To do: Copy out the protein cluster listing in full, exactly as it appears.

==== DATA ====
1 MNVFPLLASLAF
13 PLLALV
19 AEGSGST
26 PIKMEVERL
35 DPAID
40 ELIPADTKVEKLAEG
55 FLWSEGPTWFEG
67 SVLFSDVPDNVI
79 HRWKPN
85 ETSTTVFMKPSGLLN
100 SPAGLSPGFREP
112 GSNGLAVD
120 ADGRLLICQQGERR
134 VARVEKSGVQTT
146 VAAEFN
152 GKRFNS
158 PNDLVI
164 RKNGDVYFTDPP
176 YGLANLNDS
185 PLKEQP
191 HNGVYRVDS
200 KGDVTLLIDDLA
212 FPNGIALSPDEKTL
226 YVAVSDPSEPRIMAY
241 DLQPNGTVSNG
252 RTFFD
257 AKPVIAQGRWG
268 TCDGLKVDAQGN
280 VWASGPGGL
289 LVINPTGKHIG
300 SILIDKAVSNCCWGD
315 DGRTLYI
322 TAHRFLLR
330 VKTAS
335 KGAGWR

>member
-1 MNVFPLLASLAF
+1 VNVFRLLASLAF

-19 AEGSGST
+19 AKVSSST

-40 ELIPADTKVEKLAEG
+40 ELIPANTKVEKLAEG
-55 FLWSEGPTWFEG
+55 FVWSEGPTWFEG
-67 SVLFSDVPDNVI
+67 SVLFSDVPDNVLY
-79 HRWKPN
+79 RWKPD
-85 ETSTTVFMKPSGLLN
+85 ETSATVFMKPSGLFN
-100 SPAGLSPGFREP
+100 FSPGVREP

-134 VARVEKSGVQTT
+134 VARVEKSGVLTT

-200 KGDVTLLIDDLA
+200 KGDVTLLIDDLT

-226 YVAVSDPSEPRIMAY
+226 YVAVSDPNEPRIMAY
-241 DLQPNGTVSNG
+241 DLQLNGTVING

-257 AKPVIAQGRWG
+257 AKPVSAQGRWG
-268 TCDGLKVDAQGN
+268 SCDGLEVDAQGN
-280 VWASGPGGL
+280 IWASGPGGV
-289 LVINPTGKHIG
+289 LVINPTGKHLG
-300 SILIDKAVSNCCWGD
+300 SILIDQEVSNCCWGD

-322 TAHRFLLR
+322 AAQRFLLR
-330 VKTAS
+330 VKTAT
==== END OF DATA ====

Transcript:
1 MNVFPLLASLAF
13 PLLALV
19 AEGSGST
26 PIKMEVERL
35 DPAID
40 ELIPADTKVEKLAEG
55 FLWSEGPTWFEG
67 SVLFSDVPDNVI
79 HRWKPN
85 ETSTTVFMKPSGLLN
100 SPAGLSPGFREP
112 GSNGLAVD
120 ADGRLLICQQGERR
134 VARVEKSGVQTT
146 VAAEFN
152 GKRFNS
158 PNDLVI
164 RKNGDVYFTDPP
176 YGLANLNDS
185 PLKEQP
191 HNGVYRVDS
200 KGDVTLLIDDLA
212 FPNGIALSPDEKTL
226 YVAVSDPSEPRIMAY
241 DLQPNGTVSNG
252 RTFFD
257 AKPVIAQGRWG
268 TCDGLKVDAQGN
280 VWASGPGGL
289 LVINPTGKHIG
300 SILIDKAVSNCCWGD
315 DGRTLYI
322 TAHRFLLR
330 VKTAS
335 KGAGWR

>member
-1 MNVFPLLASLAF
+1 VNVFRLLASLAF

-19 AEGSGST
+19 AKVSSST

-40 ELIPADTKVEKLAEG
+40 ELIPANTKVEKLAEG
-55 FLWSEGPTWFEG
+55 FVWSEGPTWFEG
-67 SVLFSDVPDNVI
+67 SVLFSDVPDNVLY
-79 HRWKPN
+79 RWKPD
-85 ETSTTVFMKPSGLLN
+85 ETSATVFMKPSGLFN
-100 SPAGLSPGFREP
+100 FSPGVREP

-134 VARVEKSGVQTT
+134 VARVEKSGVLTT

-200 KGDVTLLIDDLA
+200 KGDVTLLIDDLT

-226 YVAVSDPSEPRIMAY
+226 YVAVSDPNEPRIMAY
-241 DLQPNGTVSNG
+241 DLQLNGTVING

-257 AKPVIAQGRWG
+257 AKPVSAQGRWG
-268 TCDGLKVDAQGN
+268 SCDGLEVDAQGN
-280 VWASGPGGL
+280 IWASGPGGV
-289 LVINPTGKHIG
+289 LVINPTGKHLG
-300 SILIDKAVSNCCWGD
+300 SILIDQEVSNCCWGD

-322 TAHRFLLR
+322 AAQRFLLR
-330 VKTAS
+330 VKTAT